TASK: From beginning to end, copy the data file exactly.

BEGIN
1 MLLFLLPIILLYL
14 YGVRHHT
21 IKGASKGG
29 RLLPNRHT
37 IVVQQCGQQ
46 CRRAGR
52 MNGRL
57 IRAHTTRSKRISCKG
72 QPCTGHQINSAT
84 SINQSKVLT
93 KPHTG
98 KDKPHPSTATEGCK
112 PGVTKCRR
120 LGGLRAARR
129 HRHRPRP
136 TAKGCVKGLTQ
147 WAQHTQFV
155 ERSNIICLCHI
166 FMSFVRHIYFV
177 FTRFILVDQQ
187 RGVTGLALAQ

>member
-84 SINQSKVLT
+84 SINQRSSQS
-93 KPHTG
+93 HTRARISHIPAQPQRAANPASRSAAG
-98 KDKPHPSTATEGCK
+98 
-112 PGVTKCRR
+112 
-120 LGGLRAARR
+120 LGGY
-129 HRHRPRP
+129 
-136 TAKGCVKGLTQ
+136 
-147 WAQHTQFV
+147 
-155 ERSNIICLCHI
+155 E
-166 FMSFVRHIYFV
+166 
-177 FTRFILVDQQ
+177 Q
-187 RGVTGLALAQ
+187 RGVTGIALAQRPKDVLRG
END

1 MLLFLLPIILLYL
14 YGVRHHT
21 IKGASKGG
29 RLLPNRHT
37 IVVQQCGQQ
46 CRRAGR
52 MNGRL
57 IRAHTTRSKRISCKG
72 QPCTGHQINSAT
84 SINQSKVLT
93 KPHTG
98 KDKPHPSTATEGCK
112 PGVTKCRR
120 LGGLRAARR
129 HRHRPRP
136 TAKGCVKGLTQ
147 WAQHTQFV
155 ERSNIICLCHI
166 FMSFVRHIYFV
177 FTRFILVDQQ
187 RGVTGLALAQ

>member
-84 SINQSKVLT
+84 SINQRSSQS
-93 KPHTG
+93 HTRARISHIPAQPQRAANPASRSAAG
-98 KDKPHPSTATEGCK
+98 
-112 PGVTKCRR
+112 
-120 LGGLRAARR
+120 LGGY
-129 HRHRPRP
+129 
-136 TAKGCVKGLTQ
+136 
-147 WAQHTQFV
+147 
-155 ERSNIICLCHI
+155 E
-166 FMSFVRHIYFV
+166 
-177 FTRFILVDQQ
+177 Q
-187 RGVTGLALAQ
+187 RGVTGIALAQRPKDVLRG